Changes in tonsillar tissue in early HIV-1 infection and during 3 years of antiretroviral therapy
Tonsillar tissue from individuals in the early stages of HIV-1 infection was studied during the natural course of infection and during antiretroviral therapy with and without a protease inhibitor in order to investigate markers of clinical progression and evaluate the effects of therapy.
Tonsillar biopsies and blood samples were collected at regular intervals during 3 years and clinical observations were noted. Tonsillar morphology was evaluated and the fragmentation of the follicular dendritic cell network was quantified by standardised follicular fragmentation rate (FR)
analysis. Lymphocyte subsets were phenotyped by flow cytometry, and viral load was calculated by limiting dilution assay. The FRs were higher in the HIV-1-infected individuals than in the uninfected controls, although tonsillar tissue from both groups contained follicular fragmentation. During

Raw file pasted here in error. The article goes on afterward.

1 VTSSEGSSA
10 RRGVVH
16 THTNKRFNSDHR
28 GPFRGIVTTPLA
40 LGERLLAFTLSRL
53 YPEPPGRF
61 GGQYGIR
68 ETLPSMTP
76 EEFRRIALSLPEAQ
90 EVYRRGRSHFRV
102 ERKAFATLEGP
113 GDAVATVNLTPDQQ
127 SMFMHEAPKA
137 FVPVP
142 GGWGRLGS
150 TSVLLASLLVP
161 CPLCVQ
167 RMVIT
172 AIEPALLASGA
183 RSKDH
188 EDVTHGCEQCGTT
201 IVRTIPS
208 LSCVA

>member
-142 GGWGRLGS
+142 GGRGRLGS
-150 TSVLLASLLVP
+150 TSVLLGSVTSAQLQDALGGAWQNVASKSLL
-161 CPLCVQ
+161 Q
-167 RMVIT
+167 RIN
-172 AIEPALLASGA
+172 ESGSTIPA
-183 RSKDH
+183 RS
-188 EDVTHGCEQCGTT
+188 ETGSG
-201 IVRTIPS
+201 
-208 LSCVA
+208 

HIV-1 infection, the FR increased and the tonsillar CD4/CD8 ratio declined. During maximum viral suppression, FR approached that of controls while tonsillar T cell subsets and blood CD4 cell counts normalised. Even when virus suppression was incomplete, tonsillar improvements were observed
in parallel with a resolution of the HIV-1-related dermatological disorders. However, persistent viral replication paralleled distortion of the tonsillar architecture. We suggest that a normalisation of the lymphoid tissue may have important functional and clinical implications in HIV-1 infection.
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Document Type: Original Article
Department of Microbiology and Immunology, The Gade Institute, Centre for Research in Virology, University of Bergen, Bergen, and Departments of
Otolaryngology, Head and Neck Surgery, Haukeland University Hospital, Bergen, Norway
Publication date: July 1, 2000